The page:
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Community solar projects are solar installations whose financial benefits flow to multiple customers within a specific area. Community solar customers typically “subscribe” to an offsite solar project and, in return, receive electricity bill credits based on their subscriptions.

Community solar can offer financial advantages and flexibility that onsite renewable energy projects may not. Because community solar generally does not require steep upfront costs or control over your roof to subscribe, it can enable broad participation in clean energy for a wider variety of customers — including renters and low- and moderate-income customers. Community solar projects can also support local resilience, job training, community wealth-building and reduced energy burden.

U.S. Investment in Community Solar to Date

The community solar sector has expanded at a rapid pace over the last decade and is primed for continued growth.

  • The installed capacity of U.S. community solar has more than doubled, on average, annually since 2010.
  • Approximately 1,813 MW of community solar was deployed in the U.S. in 2021 alone, enough to power about 344,470 homes.
  • There are now active community solar projects in 40 states and the District of Columbia.
  • In 2021, the U.S. Department of Energy announced a target of powering five million households with community solar by 2025.

The expansion of the community solar market is fueled in part by the overall falling cost of solar, but also by its unique attributes and its accessibility for low- and moderate-income customers. However, this growth has been constrained by policy gaps: More than half of U.S. states have not enacted legislation to facilitate community solar at the state level.

Community Solar Initiatives Under New Federal Climate Legislation

The Inflation Reduction Act includes various energy equity-focused tax incentives that promise to invigorate and further grow the community solar market. Additionally, federal grant funding is available for states, cities, tribes and nonprofits to develop clean energy projects and programs that benefit disadvantaged communities; community solar may be especially well suited to this purpose.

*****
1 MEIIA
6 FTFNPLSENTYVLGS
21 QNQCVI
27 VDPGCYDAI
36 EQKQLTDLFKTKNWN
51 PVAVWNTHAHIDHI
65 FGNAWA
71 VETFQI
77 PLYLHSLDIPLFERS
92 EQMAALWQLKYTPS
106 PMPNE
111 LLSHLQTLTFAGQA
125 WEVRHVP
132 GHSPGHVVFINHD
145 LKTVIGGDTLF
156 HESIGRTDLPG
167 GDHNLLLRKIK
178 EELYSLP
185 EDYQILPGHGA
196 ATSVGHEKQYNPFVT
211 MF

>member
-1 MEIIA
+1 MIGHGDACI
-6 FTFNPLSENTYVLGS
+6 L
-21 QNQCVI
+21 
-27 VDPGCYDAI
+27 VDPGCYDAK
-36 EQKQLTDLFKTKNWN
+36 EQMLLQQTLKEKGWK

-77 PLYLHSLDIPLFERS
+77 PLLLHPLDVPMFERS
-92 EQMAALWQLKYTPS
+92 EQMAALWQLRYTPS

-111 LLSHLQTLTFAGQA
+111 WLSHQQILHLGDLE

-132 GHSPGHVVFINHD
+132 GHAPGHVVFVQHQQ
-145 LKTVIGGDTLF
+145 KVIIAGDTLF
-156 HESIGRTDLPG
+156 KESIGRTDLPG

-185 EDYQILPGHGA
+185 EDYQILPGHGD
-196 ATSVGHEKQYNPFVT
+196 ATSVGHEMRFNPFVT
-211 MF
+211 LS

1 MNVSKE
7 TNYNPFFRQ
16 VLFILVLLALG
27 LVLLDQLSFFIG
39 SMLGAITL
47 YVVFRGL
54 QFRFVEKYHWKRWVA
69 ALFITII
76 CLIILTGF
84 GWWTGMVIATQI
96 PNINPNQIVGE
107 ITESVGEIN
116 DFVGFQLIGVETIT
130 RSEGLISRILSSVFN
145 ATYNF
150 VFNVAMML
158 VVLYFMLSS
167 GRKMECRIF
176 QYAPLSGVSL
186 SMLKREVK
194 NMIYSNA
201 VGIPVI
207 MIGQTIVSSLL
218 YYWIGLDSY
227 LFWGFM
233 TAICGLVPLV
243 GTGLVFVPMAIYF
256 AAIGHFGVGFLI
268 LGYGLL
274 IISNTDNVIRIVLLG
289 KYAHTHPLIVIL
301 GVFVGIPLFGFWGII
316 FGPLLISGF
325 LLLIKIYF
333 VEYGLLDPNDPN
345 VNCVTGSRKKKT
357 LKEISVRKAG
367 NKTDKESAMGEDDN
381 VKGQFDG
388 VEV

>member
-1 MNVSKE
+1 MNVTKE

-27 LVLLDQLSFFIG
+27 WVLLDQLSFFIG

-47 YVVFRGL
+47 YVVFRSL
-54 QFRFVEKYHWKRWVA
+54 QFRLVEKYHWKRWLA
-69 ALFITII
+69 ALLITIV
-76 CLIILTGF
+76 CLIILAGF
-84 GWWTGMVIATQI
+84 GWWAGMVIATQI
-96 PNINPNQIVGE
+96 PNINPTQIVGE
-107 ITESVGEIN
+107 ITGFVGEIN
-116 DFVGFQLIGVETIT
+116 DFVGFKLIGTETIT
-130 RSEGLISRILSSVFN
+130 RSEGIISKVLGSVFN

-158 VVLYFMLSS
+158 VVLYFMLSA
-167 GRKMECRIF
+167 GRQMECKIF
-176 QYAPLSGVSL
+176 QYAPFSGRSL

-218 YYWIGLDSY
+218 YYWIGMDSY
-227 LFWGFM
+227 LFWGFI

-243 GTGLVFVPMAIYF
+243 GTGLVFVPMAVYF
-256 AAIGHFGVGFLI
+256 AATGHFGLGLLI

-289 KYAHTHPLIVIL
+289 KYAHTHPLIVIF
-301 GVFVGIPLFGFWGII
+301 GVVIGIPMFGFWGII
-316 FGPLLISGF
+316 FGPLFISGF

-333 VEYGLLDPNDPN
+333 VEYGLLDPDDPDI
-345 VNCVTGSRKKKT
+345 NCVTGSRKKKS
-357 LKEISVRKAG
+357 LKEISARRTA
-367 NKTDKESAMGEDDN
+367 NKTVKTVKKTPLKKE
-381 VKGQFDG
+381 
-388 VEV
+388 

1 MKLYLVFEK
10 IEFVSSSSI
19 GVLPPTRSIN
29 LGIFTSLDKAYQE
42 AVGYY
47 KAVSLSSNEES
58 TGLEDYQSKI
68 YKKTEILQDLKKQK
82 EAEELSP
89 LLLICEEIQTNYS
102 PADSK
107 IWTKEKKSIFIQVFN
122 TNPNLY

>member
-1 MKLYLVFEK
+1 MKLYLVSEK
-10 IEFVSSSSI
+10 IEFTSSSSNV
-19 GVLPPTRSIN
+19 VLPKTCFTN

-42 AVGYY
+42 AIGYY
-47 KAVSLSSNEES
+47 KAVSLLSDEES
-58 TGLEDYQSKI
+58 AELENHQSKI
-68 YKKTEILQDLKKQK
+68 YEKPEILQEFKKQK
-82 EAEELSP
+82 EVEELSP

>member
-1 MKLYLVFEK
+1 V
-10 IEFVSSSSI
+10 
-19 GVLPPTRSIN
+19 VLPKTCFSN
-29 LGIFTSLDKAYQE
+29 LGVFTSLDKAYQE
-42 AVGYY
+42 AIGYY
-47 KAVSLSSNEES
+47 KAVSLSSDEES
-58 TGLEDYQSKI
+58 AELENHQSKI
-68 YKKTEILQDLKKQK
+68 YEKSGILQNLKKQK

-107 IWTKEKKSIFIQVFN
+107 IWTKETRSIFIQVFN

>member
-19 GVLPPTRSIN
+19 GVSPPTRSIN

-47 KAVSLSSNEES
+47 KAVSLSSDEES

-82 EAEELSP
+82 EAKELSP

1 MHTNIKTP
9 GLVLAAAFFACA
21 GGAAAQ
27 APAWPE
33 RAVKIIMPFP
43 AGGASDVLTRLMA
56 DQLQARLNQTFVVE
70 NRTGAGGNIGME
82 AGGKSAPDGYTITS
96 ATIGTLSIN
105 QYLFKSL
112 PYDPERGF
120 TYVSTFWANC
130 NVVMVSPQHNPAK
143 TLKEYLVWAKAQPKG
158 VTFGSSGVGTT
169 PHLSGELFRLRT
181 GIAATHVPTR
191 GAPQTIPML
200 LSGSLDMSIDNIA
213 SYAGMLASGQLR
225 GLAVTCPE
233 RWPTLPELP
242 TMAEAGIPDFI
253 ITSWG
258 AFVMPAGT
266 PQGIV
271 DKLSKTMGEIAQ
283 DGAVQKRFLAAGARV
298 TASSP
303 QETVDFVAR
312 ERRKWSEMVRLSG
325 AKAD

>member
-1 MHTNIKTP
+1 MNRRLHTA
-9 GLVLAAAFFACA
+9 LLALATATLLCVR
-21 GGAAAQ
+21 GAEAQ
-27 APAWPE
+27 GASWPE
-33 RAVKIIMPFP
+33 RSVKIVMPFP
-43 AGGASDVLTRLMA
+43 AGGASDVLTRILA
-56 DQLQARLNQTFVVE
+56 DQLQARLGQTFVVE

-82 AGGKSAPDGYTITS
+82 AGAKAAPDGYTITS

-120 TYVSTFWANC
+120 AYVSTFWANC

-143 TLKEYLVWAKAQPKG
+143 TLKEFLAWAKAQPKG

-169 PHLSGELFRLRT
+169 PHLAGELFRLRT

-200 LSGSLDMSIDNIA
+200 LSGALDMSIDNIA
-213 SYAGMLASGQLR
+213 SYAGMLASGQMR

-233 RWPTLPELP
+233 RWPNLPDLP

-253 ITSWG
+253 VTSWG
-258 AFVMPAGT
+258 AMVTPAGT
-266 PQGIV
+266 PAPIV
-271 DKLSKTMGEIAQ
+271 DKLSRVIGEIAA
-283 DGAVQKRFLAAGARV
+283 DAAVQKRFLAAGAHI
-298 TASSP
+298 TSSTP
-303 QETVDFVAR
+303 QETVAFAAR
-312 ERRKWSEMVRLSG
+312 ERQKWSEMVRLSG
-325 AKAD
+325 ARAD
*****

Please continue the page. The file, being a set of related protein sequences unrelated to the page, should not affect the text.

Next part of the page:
Community solar investments in the Bipartisan Infrastructure Law

While the Bipartisan Infrastructure Law does not contain specific community solar provisions, there are multiple funding streams included in the legislation that could be used to support community solar projects and programs. These include the Energy Efficiency and Conservation Block Grant (EECBG) program and the State Energy Program (SEP). For example, EECBG funds could support the establishment of loan-loss reserves or revolving loan funds that increase opportunities for community solar developers. SEP funds could support direct loans or grants, as well as technical assistance, for community solar programs.

Community solar investments in the Inflation Reduction Act

The Inflation Reduction Act offers considerable support for community solar development.In particular, its Investment Tax Credit (ITC) will reduce the overall cost of an array. Community solar installations less than 1 megawatt will automatically receive a 30% credit, as will installations greater than 1 megawatt that meet prevailing wage and workforce requirements.